Medina asked if Villa had a plan with all the volunteer fire departments for structural fires as well as wildland fires.

"The Socorro Fire Academy holds regular trainings," Villa said. "Or they can send a trainer down here if we have at least 10 people wanting the training. Plenty of training happens on the structure side as well as the wildland side, with the state and the Forest Service."

Finance Director Linda Vasquez, in her report, noted a bid would go out for the Truck Bypass Road widening and culvert replacement, as well as RFPS, one for legal services, one for airport engineering and another for auditing services, as the current auditor is termed out. A budget hearing will take place at the March 21 meeting.

Road Department Supervisor Joe Grijalva said the blademen are out and getting back to routine, as weather permits. The truck drivers are hauling materials, and the road crews are addressing complaints and patching.

"We are preparing to install warning lights on Airport Road, and the road crew is preparing for the 2023 chip seal projects with tree trimming and culvert cleaning," Grijalva said. "We want to get back to the local government road fund special projects we had for 2022 and could not complete. We received an extension to December 2023. We are also looking at LGRF special projects for 2023. We will get to Bear Mountain Road complaints as soon as it dries up enough. We always ask for patience from the public as we work to address work orders."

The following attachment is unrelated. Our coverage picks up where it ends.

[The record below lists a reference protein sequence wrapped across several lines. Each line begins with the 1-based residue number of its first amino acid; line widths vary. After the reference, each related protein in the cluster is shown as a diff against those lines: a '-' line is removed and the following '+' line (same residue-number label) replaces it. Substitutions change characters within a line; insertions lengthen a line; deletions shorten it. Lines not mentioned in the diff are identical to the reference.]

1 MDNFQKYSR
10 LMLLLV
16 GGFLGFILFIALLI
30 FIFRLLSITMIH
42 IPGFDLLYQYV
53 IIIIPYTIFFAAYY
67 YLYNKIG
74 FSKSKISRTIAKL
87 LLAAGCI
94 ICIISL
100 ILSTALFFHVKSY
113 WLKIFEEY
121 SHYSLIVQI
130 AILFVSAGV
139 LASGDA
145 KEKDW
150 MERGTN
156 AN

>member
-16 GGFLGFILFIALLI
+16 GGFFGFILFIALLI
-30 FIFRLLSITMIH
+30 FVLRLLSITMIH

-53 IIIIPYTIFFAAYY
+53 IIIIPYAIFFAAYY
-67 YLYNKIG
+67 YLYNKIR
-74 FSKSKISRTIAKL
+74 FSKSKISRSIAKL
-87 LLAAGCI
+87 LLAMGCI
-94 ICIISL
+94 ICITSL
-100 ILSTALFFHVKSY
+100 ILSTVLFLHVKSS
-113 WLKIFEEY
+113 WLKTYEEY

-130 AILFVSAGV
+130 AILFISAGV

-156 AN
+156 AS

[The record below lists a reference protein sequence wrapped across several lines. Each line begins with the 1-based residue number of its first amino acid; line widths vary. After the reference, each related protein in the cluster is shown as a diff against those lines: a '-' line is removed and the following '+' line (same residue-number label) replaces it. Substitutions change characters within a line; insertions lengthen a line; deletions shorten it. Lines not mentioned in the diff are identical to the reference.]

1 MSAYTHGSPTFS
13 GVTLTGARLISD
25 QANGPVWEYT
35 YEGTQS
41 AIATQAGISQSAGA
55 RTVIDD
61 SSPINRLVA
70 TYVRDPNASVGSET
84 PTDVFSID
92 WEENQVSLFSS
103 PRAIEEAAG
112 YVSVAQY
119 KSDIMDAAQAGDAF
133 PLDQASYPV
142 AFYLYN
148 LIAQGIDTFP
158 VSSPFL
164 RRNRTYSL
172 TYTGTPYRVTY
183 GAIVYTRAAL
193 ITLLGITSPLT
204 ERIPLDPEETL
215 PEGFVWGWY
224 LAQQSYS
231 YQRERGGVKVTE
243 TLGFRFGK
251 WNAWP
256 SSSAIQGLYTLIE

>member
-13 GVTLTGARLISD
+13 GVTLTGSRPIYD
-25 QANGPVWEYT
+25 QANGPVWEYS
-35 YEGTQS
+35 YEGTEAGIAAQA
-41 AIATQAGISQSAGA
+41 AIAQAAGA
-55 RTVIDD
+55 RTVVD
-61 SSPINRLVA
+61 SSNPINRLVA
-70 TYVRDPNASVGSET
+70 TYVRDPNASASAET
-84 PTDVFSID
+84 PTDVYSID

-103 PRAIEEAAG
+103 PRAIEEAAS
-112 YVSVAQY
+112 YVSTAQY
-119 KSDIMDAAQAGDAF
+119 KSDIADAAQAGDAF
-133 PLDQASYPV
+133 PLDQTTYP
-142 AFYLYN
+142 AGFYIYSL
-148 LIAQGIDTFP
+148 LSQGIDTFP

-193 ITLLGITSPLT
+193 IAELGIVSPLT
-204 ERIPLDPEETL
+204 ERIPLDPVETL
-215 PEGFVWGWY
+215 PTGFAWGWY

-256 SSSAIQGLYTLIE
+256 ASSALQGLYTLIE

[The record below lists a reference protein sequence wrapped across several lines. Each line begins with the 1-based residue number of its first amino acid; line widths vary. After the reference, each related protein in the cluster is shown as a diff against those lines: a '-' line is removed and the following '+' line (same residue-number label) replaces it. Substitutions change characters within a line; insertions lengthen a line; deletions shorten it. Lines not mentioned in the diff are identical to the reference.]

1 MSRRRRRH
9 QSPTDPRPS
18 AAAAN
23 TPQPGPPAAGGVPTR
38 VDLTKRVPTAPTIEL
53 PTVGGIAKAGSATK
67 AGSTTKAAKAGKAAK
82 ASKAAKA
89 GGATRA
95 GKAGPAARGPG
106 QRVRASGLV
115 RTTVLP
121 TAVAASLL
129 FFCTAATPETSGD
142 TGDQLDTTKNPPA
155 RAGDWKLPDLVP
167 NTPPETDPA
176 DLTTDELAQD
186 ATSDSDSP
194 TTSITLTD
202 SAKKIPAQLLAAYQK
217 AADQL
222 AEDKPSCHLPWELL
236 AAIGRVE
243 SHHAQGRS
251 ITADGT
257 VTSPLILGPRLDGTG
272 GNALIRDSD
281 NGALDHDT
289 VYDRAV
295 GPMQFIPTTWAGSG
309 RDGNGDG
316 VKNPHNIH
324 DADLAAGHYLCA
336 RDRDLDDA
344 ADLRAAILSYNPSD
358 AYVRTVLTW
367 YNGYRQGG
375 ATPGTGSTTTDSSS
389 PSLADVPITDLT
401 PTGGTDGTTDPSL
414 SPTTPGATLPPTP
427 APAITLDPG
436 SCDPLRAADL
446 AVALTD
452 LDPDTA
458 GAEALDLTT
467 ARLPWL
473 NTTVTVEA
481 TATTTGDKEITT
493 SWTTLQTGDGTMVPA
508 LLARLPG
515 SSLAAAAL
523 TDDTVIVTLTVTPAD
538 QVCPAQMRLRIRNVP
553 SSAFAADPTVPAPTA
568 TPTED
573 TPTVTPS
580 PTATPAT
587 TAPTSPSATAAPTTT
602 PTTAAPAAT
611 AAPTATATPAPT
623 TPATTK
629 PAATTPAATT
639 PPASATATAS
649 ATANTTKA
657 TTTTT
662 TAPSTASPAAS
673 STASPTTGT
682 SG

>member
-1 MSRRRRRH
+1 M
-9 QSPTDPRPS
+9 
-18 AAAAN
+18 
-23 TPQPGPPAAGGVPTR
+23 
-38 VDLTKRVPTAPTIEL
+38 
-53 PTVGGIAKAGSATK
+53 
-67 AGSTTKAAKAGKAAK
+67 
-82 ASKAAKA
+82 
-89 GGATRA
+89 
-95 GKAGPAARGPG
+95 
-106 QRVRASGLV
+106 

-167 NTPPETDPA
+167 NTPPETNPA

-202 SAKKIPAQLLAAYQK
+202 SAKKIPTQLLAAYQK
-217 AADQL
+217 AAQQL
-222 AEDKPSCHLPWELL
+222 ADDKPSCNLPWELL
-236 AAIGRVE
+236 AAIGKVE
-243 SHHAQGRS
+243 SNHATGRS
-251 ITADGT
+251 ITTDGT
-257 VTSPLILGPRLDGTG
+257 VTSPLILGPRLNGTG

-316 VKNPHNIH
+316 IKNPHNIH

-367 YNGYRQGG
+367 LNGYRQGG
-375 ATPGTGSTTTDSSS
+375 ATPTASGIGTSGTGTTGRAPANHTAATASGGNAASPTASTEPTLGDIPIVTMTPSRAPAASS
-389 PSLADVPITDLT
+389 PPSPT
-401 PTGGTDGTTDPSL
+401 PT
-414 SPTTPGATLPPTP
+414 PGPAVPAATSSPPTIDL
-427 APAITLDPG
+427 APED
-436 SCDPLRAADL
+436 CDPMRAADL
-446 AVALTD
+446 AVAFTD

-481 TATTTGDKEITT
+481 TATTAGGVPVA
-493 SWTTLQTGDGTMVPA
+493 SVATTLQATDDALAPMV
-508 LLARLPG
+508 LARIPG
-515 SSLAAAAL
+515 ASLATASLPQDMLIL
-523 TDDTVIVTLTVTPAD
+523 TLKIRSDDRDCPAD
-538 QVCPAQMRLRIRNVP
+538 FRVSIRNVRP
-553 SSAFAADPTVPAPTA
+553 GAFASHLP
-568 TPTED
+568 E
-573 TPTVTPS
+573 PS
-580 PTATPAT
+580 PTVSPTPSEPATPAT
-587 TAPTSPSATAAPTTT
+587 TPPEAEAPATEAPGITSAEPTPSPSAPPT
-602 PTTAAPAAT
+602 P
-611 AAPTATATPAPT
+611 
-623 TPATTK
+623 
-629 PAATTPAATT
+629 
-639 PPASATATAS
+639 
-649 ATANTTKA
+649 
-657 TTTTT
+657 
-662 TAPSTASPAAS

IT (internet technology) Director Adam Baca said the department is primarily doing implementation of the managed network switch equipment. "It will be taking our time for the next several weeks. We will be fine tuning the implementation of the server infrastructure, too."

He said the data closet needs a lot of maintenance. "We are removing extremely long ethernet cords. For future projects, we will begin a review of an assessment tool, so all desktops and laptops have the same system. We will also work on network vulnerability scanning. We are working on the fundamentals of key aspects of the system."

Emergency Manager Justin Gojkovich thanked Manager Charlene Webb, Randy Hernandez and Evangelina for their quick work on getting the applications for emergency funding, as well as the review and awards completed. "They had everything done by last Friday. Four to five awards were delivered yesterday, and they were very happy to get the funding, so they can get their headgates and berms fixed."

He said he has continued to join the NMAA (New Mexico Acequia Association) meetings on Thursdays to discuss avenues of help. "The NMDOT and Cordova Construction have begun work removing sediment and debris on the Mimbres, where they have completed five or six ditches. They had a few hitches in Cliff-Gila, but I think they straightened them out. I finished the acequia grant application, as well as the request for design on the Hamilton Bridge.

Future projects include developing a hazard mitigation plan, requesting grants for radios and continuing to assist with the recovery from the floods.

"I am still monitoring the NMDOT sediment and debris removal," Gojkovich said. "Weekly briefing meetings with NMDOT and Cordova take place each Friday."

He also noted that FEMA holds technical assistance calls to assist with projects.

"Thank all of you for your continued support," Gojkovich concluded.

Medina said he has received phone calls from constituents who are very appreciative "of your efforts."

Billings echoed "Ditto for what you've done. You underwent baptism by fire."

Ponce said: "Same here. I'm getting calls thanking you and county staff."

The rest of the work session will be covered in a future article.

For the previous article, please visit https://www.grantcountybeat.com/news/news-articles/77046-grant-county-commission-work-session-held-march-7-2023-part-1